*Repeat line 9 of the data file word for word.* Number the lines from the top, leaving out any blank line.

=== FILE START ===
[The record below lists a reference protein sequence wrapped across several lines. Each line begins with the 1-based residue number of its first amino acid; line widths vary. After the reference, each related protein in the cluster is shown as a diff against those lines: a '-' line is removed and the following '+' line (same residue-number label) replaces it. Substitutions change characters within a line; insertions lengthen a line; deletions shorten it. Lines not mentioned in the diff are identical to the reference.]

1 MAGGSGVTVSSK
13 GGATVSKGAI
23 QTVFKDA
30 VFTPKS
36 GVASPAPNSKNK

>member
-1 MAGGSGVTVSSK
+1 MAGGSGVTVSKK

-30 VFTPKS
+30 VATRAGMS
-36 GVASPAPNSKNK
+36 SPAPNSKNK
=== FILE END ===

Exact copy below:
+1 MAGGSGVTVSKK